Enjoy this weekly feed of inspiring, interesting and intellectual articles and news, with a focus on disruption!
Dysons electric car(s!)
A few times we have written about Dyson, the R&D crazy vacuum cleaner company from UK. Last year they revealed they are planning to start producing electric cars. A big move for a company that mainly has sold smaller products typically within household appliances, but not so crazy when you realize that pretty much every single product they sell has an electric motor… Since last year’s reveal more details have emerged and apparently Dyson are working on 3 cars not one. Additionally, to strengthen the venture (which in many ways is far behind players like Tesla, Nissan, Toyota) they have invested in solid-state batteries, which is very next-gen and brings faster charging, higher safety and most importantly more capacity. This week sources have however claimed that the first model to be released (2020/21) will have “normal” lithium batteries.
The plans are there, capital is invested (>$2 billion) and it looks like Dyson is in this for real. Still, it seems that if Dyson is to have any chance they must be industry leading when it comes to next-gen batteries by the time they launch their first cars this coming decade.
Consumer trust in autonomous vehicles on the rise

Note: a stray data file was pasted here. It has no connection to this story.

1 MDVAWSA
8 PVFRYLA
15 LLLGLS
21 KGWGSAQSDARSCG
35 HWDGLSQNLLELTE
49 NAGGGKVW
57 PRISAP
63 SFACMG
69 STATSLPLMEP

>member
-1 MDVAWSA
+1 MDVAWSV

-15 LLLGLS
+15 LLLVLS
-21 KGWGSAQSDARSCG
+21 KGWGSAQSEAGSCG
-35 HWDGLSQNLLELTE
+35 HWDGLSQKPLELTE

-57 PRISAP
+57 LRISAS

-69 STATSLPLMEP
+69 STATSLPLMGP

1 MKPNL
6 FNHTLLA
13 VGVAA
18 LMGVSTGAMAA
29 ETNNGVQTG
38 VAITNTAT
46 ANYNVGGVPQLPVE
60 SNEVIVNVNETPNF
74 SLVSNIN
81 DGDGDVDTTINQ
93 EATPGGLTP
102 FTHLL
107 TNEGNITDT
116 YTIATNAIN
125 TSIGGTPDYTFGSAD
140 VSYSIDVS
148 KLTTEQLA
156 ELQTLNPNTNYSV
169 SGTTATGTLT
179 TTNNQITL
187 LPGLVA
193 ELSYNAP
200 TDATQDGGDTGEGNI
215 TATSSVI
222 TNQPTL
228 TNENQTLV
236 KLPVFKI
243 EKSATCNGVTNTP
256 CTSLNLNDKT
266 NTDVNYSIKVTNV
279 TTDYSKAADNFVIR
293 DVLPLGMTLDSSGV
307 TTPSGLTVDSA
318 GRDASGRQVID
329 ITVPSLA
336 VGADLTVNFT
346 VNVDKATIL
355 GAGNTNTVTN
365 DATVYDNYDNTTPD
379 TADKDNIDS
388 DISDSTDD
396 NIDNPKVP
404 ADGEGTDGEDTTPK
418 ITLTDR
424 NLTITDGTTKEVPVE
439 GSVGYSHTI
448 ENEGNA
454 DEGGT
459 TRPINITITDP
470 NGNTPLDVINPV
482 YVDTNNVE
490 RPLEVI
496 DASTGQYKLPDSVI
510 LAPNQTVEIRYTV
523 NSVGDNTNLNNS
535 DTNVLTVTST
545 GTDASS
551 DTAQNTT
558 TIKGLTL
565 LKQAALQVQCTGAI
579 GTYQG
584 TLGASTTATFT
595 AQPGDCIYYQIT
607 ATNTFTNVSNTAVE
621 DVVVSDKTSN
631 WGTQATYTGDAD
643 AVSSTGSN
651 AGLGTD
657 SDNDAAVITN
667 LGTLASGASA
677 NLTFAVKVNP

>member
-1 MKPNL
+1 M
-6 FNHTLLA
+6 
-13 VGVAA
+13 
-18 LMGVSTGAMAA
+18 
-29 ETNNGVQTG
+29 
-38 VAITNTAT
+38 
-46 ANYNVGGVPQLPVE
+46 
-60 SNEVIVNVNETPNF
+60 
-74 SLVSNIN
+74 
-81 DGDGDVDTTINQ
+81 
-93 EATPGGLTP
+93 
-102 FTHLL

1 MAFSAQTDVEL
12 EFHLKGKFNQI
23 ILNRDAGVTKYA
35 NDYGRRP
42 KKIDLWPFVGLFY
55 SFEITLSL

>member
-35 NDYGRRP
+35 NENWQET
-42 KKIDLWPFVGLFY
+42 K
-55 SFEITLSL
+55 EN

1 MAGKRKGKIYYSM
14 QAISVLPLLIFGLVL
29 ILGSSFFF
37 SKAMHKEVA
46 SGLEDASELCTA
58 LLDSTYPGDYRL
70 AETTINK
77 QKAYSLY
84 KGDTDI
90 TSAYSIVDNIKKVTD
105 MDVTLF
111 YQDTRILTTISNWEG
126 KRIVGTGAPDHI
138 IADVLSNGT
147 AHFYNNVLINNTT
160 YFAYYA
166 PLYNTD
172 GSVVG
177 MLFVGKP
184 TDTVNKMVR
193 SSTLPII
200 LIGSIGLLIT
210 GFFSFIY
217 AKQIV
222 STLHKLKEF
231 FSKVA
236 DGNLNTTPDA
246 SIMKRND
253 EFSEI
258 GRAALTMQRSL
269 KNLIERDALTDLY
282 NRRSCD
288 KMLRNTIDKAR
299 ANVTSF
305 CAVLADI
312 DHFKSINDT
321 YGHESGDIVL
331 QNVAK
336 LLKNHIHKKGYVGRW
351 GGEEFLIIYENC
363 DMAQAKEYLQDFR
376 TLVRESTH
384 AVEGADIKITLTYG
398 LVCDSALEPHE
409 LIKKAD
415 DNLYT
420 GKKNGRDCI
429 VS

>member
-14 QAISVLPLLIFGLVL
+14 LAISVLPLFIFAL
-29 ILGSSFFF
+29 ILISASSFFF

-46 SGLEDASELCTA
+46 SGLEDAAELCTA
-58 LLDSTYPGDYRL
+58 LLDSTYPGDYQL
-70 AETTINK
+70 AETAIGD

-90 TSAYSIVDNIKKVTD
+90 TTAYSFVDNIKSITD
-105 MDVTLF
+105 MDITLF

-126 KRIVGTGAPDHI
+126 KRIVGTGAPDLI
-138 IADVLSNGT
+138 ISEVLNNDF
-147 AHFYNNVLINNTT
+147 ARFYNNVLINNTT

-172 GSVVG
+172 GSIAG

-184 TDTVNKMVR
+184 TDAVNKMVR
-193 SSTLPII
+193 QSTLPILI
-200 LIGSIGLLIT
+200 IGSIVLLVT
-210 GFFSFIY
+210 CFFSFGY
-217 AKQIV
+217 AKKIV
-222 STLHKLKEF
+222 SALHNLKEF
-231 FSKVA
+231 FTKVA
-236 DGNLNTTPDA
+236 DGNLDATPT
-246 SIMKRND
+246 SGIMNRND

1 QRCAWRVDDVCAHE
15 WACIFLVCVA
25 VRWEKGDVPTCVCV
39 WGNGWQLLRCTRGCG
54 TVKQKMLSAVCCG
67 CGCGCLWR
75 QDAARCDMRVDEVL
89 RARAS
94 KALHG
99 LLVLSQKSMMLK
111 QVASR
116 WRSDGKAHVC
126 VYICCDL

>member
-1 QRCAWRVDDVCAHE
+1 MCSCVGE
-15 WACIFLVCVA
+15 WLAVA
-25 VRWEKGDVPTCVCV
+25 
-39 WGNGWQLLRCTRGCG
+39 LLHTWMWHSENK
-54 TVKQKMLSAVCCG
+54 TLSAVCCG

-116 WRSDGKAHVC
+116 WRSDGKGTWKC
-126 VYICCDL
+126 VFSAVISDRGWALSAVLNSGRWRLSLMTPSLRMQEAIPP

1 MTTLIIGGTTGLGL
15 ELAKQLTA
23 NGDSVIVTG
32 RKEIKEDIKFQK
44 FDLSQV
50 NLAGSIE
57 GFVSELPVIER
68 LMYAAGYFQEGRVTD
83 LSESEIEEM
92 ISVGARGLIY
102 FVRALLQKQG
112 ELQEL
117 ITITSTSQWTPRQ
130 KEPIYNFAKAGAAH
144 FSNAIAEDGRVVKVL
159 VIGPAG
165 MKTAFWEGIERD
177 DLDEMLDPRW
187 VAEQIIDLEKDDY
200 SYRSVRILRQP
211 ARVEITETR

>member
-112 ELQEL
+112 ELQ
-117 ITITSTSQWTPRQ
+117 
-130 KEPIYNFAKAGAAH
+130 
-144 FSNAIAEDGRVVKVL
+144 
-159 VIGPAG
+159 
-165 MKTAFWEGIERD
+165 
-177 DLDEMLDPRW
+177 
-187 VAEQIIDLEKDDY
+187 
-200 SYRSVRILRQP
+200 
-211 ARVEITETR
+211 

There are many who talk about autonomous vehicles (AV) but how many would trust the car to take control, and how many are actually considering buying an electric car?
A recent global study performed by Deloitte shows that the trust in autonomous vehicles is increasing, however half of the respondents feel that autonomous cars will not be safe. Another interesting result is that a majority of the respondents would more likely trust an AV from a traditional car manufacturer rather than from a tech company.
When it comes to electric cars, the attitude varies between different countries. In the US, 15% of respondents said they would choose an electric engine in their next vehicle. Internationally, the view on the electric engine is in general more positive, with a peak in China where 40 would prefer electricity before gasoline or diesel.
Do more to protect users!
EU justice commissioner has told Facebook, Google and Twitter “to do more for users”.
The companies recently all made efforts to comply with EU law but apparently it was too little. “We have long had tools in place to inform people about content removals and intend to expand these tools later this year,” a Facebook spokeswoman said but EU thinks they are moving too slow and not doing enough when it comes to removing illegal content and accounts.
Now while Apple typically is better at protecting users and keeping high levels of security last week a critical leak of iBoot source code for iOS was brought to light. The code is critical for security when starting up phones. Now while Appel has officially stated that the code is outdated and staying updated should keep you secure, it’s likely that code this central to the core hasn’t changed that much.